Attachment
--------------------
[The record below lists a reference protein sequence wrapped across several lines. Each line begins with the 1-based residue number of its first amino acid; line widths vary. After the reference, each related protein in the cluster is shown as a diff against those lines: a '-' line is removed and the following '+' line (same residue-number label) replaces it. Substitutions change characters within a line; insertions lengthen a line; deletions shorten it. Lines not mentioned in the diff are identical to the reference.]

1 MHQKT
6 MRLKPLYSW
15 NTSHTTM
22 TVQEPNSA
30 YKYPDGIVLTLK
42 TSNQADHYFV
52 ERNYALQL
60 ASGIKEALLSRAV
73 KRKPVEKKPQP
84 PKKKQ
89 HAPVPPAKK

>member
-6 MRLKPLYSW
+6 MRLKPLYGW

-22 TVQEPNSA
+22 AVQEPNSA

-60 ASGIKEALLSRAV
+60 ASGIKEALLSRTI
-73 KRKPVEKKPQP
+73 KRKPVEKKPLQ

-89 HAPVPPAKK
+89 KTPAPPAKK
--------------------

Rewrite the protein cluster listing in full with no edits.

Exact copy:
[The record below lists a reference protein sequence wrapped across several lines. Each line begins with the 1-based residue number of its first amino acid; line widths vary. After the reference, each related protein in the cluster is shown as a diff against those lines: a '-' line is removed and the following '+' line (same residue-number label) replaces it. Substitutions change characters within a line; insertions lengthen a line; deletions shorten it. Lines not mentioned in the diff are identical to the reference.]

1 MHQKT
6 MRLKPLYSW
15 NTSHTTM
22 TVQEPNSA
30 YKYPDGIVLTLK
42 TSNQADHYFV
52 ERNYALQL
60 ASGIKEALLSRAV
73 KRKPVEKKPQP
84 PKKKQ
89 HAPVPPAKK

>member
-6 MRLKPLYSW
+6 MRLKPLYGW

-22 TVQEPNSA
+22 AVQEPNSA

-60 ASGIKEALLSRAV
+60 ASGIKEALLSRTI
-73 KRKPVEKKPQP
+73 KRKPVEKKPLQ

-89 HAPVPPAKK
+89 KTPAPPAKK